- unfold-right p f g seed #!optional tailprocedure
unfold-right constructs a list with the following loop:
(let lp ((seed seed) (lis tail)) (if (p seed) lis (lp (g seed) (cons (f seed) lis))))
- Determines when to stop unfolding.
- Maps each seed value to the corresponding list element.
- Maps each seed value to next seed value.
- The "state" value for the unfold.
- list terminator; defaults to '().
In other words, we use G to generate a sequence of seed values
SEED, G(SEED), G^2(SEED), G^3(SEED), ...
These seed values are mapped to list elements by F, producing the elements of the result list in a right-to-left order. P says when to stop.
unfold-right is the fundamental iterative list constructor, just as fold is the fundamental iterative list consumer. While unfold-right may seem a bit abstract to novice functional programmers, it can be used in a number of ways:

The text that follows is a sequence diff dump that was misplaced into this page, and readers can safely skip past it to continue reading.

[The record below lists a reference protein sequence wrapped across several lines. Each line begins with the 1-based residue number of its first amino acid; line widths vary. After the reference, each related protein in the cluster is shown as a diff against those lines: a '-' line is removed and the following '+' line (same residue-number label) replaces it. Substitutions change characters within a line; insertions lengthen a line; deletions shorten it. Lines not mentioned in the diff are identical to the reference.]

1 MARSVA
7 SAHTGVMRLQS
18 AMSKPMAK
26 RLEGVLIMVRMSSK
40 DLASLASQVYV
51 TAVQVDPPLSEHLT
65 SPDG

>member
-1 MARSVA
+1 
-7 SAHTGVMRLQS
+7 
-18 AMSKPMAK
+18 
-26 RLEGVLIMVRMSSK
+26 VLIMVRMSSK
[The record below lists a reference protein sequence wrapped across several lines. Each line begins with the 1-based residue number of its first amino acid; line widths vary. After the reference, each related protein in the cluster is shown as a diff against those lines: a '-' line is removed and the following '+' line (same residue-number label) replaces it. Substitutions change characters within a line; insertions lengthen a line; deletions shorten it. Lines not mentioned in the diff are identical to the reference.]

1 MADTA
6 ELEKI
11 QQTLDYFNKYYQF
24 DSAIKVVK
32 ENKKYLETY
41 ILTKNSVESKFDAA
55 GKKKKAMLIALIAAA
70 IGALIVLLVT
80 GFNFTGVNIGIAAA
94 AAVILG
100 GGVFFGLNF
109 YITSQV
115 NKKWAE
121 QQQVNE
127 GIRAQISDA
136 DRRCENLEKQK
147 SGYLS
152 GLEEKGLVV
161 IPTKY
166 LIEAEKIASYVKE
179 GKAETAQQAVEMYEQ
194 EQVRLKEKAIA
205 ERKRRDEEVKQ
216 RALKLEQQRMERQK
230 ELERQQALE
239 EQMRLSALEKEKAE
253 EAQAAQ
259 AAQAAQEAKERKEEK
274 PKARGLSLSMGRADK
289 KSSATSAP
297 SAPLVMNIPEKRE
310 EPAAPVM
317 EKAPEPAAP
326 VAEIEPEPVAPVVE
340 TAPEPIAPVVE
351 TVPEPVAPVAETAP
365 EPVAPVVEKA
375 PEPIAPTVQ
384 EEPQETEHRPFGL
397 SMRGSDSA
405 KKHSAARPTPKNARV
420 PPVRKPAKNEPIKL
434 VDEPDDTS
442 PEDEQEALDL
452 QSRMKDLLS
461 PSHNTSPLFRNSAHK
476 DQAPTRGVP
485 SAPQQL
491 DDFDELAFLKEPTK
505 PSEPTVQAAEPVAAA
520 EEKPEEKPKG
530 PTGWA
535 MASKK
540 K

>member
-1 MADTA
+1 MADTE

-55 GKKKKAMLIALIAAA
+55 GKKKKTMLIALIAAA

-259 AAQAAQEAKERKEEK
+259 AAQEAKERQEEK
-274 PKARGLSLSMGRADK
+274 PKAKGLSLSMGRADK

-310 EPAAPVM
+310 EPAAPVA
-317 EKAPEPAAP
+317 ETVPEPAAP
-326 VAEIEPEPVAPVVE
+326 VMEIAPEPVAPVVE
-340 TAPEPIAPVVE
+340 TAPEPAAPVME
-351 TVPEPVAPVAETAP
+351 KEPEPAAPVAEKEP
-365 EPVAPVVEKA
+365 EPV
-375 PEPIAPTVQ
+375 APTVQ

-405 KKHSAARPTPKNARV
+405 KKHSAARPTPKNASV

;; List of squares: 1^2 ... 10^2 (unfold-right zero? (lambda (x) (* x x)) (lambda (x) (- x 1)) 10) ;; Reverse a proper list. (unfold-right null-list? car cdr lis) ;; Read current input port into a list of values. (unfold-right eof-object? values (lambda (x) (read)) (read)) ;; (append-reverse rev-head tail) (unfold-right null-list? car cdr rev-head tail)
Interested functional programmers may enjoy noting that fold and unfold-right are in some sense inverses. That is, given operations KNULL?, KAR, KDR, KONS, and KNIL satisfying
(KONS (KAR X) (KDR X)) = x and (KNULL? KNIL) = #t
(fold KONS KNIL (unfold-right KNULL? KAR KDR X)) = X
(unfold-right KNULL? KAR KDR (fold KONS KNIL X)) = X.
This combinator presumably has some pretentious mathematical name; interested readers are invited to communicate it to the author.